Dear Diary,

Gee, it was good to hear Bob Hope on the radio again. Any and the Kingfish said they wanted to be sure there was some important star in “Star-Spangled Rhythm” to kind of carry the quartet along. Bob said, “Well, there’s Bing Crosby, and I’m in the picture myself. Then there’s Dorothy Lamour, Paulette Goddard, Veronica Lake, Mary Martin, Eddie Bracken, Rochester, —” The Kingfish said, “Oh, Rochester’s in it. Then it’s okay. We wanted to be sure there was some big star in it, so the boys wouldn’t be put in a B picture.” Bob added there was already one good quartet in Hollywood—Bing Crosby’s.

Dear Diary,

Tonight was Bing Crosby’s last show of the season, so at the end of the program he called up brother Bob, who will sub for Bing, to help Mary announce next weeks guests. Then Bing, with about two minutes to spare (and he needed every bit of it) said, “Well, so long. Be of good cheer. Farewell. Take good care of yourselves. Love each other. Adios.” Bob, Mary Martin, Ken Carpenter, and John Scott Trotter, in unison, said, “G’bye.” Bing said, “Every year I get the same enthusiastic farewell. I tell you, it’s heartwarming.” Well, even if they won’t miss you, Bing, I will. I hope you and Bob Hope get in several nice solid games of golf during the summer. Bob needs it for that pot of his.

Dear Diary,

Although Bing Crosby had only one guest tonight, the program was better than it has been in some time. Bing and Mary Martin were talking about saving materials for the government, and Mary said, “Why, Bing, do you realize that just sixty-two little tooth-paste tubes will hod together all the radio connections for a big bomber?” Bing replied, “Yeah, and it doesn’t take much more that that to hold Bob Hope together.”

Victor Borge was better tonight, because he stuck mostly to his music. He was funny all right, but in a musical sort of way. I think he must realize that he’s not nearly as good a comedian as he is a pianist, although when he combines the two, the results are pleasant enough.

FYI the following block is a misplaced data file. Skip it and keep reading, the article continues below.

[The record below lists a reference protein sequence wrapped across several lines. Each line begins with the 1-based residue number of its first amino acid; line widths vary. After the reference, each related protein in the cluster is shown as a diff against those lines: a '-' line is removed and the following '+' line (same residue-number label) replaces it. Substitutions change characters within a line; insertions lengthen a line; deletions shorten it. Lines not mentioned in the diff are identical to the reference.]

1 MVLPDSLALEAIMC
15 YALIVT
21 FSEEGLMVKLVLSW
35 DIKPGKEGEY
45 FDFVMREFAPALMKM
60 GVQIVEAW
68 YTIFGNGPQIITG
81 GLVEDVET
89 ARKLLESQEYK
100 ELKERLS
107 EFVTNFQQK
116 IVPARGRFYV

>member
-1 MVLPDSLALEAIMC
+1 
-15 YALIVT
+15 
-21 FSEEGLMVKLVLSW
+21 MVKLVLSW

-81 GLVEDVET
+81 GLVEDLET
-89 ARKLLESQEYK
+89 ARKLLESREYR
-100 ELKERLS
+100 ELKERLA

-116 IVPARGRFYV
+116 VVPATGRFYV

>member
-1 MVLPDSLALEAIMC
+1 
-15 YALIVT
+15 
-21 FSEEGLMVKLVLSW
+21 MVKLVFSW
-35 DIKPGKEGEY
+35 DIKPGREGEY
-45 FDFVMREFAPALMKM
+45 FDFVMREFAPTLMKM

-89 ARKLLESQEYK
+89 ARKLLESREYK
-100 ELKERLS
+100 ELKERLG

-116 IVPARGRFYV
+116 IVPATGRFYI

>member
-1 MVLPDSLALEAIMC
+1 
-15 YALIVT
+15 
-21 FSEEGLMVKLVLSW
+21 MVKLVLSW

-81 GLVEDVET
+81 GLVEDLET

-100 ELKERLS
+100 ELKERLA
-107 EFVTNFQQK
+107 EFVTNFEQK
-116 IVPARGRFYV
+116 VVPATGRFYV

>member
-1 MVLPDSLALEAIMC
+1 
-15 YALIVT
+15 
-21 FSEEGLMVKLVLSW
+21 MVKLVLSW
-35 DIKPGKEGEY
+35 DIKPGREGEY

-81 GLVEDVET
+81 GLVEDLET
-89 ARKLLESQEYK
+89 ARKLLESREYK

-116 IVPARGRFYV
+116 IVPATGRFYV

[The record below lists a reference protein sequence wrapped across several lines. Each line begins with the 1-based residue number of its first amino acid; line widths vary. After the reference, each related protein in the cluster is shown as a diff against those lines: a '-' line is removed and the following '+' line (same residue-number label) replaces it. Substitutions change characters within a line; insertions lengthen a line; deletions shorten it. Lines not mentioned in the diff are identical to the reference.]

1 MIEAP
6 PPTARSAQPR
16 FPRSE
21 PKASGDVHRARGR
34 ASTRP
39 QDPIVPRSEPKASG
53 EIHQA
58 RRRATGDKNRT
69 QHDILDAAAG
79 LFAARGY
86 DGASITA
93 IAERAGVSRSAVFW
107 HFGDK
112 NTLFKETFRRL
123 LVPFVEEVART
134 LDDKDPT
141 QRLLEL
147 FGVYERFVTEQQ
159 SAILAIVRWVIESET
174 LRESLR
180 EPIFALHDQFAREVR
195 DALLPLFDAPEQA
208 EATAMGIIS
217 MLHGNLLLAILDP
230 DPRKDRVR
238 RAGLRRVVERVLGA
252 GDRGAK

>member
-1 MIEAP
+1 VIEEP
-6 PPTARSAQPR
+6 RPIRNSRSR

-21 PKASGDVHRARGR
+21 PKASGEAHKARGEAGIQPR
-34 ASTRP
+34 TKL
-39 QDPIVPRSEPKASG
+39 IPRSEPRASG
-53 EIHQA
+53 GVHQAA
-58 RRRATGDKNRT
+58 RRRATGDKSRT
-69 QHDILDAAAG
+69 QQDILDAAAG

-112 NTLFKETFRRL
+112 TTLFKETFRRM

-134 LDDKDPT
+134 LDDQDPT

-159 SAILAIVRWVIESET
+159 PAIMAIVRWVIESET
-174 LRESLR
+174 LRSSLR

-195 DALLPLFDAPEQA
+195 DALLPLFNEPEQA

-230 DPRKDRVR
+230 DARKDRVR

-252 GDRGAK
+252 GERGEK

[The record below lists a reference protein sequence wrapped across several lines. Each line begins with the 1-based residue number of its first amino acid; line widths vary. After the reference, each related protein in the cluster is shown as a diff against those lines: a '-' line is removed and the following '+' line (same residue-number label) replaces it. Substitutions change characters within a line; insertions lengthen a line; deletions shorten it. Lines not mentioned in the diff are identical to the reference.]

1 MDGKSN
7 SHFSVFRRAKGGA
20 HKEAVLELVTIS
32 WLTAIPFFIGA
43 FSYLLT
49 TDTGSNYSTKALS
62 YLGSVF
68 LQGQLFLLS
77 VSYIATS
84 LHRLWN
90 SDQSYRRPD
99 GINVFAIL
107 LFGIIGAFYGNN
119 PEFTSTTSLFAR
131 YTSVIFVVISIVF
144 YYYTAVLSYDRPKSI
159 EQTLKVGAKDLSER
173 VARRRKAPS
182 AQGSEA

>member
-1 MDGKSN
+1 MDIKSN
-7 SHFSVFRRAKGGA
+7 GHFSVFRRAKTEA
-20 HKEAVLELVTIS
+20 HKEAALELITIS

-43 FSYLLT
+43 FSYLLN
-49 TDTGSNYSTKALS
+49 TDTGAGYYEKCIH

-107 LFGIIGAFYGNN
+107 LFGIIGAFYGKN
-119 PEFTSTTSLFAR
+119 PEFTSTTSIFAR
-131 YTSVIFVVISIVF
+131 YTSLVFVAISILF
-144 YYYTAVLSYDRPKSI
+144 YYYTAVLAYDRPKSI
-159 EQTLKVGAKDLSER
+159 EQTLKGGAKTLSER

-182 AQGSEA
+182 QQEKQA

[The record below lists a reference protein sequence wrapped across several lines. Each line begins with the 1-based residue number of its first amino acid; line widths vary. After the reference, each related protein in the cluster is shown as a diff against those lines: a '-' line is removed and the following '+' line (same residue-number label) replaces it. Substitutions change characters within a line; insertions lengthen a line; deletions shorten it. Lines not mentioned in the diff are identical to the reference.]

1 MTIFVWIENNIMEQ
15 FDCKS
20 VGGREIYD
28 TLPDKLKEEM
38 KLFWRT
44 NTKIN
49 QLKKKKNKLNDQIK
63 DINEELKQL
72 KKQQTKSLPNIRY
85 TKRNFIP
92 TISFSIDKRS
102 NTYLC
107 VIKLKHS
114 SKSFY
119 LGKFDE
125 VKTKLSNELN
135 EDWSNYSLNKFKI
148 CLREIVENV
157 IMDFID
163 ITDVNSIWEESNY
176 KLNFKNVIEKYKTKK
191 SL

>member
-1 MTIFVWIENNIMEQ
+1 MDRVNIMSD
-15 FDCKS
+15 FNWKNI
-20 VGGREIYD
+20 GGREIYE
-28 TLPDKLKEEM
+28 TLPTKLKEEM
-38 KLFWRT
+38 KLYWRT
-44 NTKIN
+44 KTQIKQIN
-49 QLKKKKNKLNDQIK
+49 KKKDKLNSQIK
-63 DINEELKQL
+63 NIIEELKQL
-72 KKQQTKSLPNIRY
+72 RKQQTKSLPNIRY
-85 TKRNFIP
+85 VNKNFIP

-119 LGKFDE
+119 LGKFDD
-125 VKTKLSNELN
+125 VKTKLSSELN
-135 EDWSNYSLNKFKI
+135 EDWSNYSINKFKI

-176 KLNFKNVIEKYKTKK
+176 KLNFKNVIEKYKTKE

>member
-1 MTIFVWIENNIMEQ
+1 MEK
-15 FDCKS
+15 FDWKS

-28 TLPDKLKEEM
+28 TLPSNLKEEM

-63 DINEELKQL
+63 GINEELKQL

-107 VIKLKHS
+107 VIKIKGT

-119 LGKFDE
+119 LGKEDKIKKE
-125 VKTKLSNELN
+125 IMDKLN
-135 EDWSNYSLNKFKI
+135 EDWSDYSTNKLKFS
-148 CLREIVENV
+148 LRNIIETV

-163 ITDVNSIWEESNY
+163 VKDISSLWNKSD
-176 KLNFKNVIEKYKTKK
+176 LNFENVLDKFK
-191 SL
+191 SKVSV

Dear Diary,

I guess I was so mad last night while listening to Bing Crosby that I didn’t hear the mention of my true love. It seems that Walter Huston was showing Bing and Mary Martin a picture of Madeleine Corroll’s home, as a sample of fine architecture, and Mary remarked, “It’s a lovely house, but look at that strange fire-plug. It has such a long snout.” Bing said, “That’s no fire-plug; That’s Bob Hope.”

My! my! how clever our Mr. Crosby is becoming. But he wasn’t clever enough to keep Jerry Lester. That, I can’t get over!

I got several new pictures of Bob today. I guess I’ll have to take time off some day and count all those pictures of mine. There must be a million of ’em.

Dear Diary,

If I weren’t such a good girl, I’d curse like a sailor right now. I don’t know who caused it or why, but Jerry Lester’s contract has been dropped, and he is no longer on the Kraft Music Hall. I noticed last week that Bing Crosby didn’t mention Jerry for this week’s program, but I didn’t think much of it at the time. Then I saw in the paper this morning that Mary Martin’s and Victor Borge’s contracts had been renewed, but there was no mention of Jerry. And the final blow was that Jerry wasn’t on the show tonight. Dam—uh, darn it anyhow. At any rate, I will soon be seeing Jer in “Sleepy Time Gal,” a picture also boasting Skinnay Ennis, a certain orcherstra leader on a certain Bob Hope radio program.